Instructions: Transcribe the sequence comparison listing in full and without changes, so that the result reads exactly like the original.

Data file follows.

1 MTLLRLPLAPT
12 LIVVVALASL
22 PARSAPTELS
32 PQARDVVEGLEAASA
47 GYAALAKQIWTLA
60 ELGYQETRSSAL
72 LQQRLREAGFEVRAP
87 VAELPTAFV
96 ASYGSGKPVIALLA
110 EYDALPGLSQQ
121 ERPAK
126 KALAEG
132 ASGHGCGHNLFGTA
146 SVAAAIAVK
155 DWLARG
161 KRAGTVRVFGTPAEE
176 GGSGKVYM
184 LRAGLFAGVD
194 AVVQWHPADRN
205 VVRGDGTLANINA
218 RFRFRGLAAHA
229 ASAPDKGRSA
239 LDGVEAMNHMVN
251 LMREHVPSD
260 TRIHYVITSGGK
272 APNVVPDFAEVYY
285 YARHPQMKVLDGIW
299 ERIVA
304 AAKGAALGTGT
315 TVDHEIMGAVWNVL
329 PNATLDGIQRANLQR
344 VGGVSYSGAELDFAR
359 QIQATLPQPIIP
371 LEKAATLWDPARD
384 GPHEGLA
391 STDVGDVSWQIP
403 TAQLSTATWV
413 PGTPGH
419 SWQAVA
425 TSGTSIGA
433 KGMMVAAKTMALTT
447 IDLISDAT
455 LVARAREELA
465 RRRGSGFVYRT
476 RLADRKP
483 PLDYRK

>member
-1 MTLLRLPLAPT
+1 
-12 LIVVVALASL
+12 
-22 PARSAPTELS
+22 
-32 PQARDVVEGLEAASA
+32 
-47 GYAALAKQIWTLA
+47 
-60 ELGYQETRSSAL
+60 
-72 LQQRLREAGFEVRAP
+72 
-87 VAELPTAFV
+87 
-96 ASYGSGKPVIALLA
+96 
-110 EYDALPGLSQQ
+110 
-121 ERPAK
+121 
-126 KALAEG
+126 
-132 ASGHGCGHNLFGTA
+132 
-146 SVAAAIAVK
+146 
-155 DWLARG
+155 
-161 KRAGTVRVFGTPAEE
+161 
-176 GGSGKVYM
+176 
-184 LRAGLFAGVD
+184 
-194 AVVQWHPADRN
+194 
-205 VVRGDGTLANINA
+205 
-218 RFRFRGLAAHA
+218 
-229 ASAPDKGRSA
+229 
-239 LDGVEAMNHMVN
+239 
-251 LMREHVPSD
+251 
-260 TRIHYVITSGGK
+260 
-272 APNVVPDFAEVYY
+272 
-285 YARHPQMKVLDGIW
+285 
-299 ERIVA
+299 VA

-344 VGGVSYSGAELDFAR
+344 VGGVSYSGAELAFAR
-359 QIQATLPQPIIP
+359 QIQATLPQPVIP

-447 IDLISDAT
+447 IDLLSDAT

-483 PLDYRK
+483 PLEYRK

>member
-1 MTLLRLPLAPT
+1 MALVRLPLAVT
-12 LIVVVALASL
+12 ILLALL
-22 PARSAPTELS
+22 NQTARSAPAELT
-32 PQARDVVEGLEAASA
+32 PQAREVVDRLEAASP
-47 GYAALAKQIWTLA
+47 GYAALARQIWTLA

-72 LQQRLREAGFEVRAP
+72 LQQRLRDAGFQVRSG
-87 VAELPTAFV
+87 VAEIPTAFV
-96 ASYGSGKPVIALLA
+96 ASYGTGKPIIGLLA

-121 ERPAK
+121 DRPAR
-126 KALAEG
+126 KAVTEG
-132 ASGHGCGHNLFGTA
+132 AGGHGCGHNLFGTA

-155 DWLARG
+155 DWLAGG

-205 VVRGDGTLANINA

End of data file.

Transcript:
1 MTLLRLPLAPT
12 LIVVVALASL
22 PARSAPTELS
32 PQARDVVEGLEAASA
47 GYAALAKQIWTLA
60 ELGYQETRSSAL
72 LQQRLREAGFEVRAP
87 VAELPTAFV
96 ASYGSGKPVIALLA
110 EYDALPGLSQQ
121 ERPAK
126 KALAEG
132 ASGHGCGHNLFGTA
146 SVAAAIAVK
155 DWLARG
161 KRAGTVRVFGTPAEE
176 GGSGKVYM
184 LRAGLFAGVD
194 AVVQWHPADRN
205 VVRGDGTLANINA
218 RFRFRGLAAHA
229 ASAPDKGRSA
239 LDGVEAMNHMVN
251 LMREHVPSD
260 TRIHYVITSGGK
272 APNVVPDFAEVYY
285 YARHPQMKVLDGIW
299 ERIVA
304 AAKGAALGTGT
315 TVDHEIMGAVWNVL
329 PNATLDGIQRANLQR
344 VGGVSYSGAELDFAR
359 QIQATLPQPIIP
371 LEKAATLWDPARD
384 GPHEGLA
391 STDVGDVSWQIP
403 TAQLSTATWV
413 PGTPGH
419 SWQAVA
425 TSGTSIGA
433 KGMMVAAKTMALTT
447 IDLISDAT
455 LVARAREELA
465 RRRGSGFVYRT
476 RLADRKP
483 PLDYRK

>member
-1 MTLLRLPLAPT
+1 
-12 LIVVVALASL
+12 
-22 PARSAPTELS
+22 
-32 PQARDVVEGLEAASA
+32 
-47 GYAALAKQIWTLA
+47 
-60 ELGYQETRSSAL
+60 
-72 LQQRLREAGFEVRAP
+72 
-87 VAELPTAFV
+87 
-96 ASYGSGKPVIALLA
+96 
-110 EYDALPGLSQQ
+110 
-121 ERPAK
+121 
-126 KALAEG
+126 
-132 ASGHGCGHNLFGTA
+132 
-146 SVAAAIAVK
+146 
-155 DWLARG
+155 
-161 KRAGTVRVFGTPAEE
+161 
-176 GGSGKVYM
+176 
-184 LRAGLFAGVD
+184 
-194 AVVQWHPADRN
+194 
-205 VVRGDGTLANINA
+205 
-218 RFRFRGLAAHA
+218 
-229 ASAPDKGRSA
+229 
-239 LDGVEAMNHMVN
+239 
-251 LMREHVPSD
+251 
-260 TRIHYVITSGGK
+260 
-272 APNVVPDFAEVYY
+272 
-285 YARHPQMKVLDGIW
+285 
-299 ERIVA
+299 VA

-344 VGGVSYSGAELDFAR
+344 VGGVSYSGAELAFAR
-359 QIQATLPQPIIP
+359 QIQATLPQPVIP

-447 IDLISDAT
+447 IDLLSDAT

-483 PLDYRK
+483 PLEYRK

>member
-1 MTLLRLPLAPT
+1 MALVRLPLAVT
-12 LIVVVALASL
+12 ILLALL
-22 PARSAPTELS
+22 NQTARSAPAELT
-32 PQARDVVEGLEAASA
+32 PQAREVVDRLEAASP
-47 GYAALAKQIWTLA
+47 GYAALARQIWTLA

-72 LQQRLREAGFEVRAP
+72 LQQRLRDAGFQVRSG
-87 VAELPTAFV
+87 VAEIPTAFV
-96 ASYGSGKPVIALLA
+96 ASYGTGKPIIGLLA

-121 ERPAK
+121 DRPAR
-126 KALAEG
+126 KAVTEG
-132 ASGHGCGHNLFGTA
+132 AGGHGCGHNLFGTA

-155 DWLARG
+155 DWLAGG

-205 VVRGDGTLANINA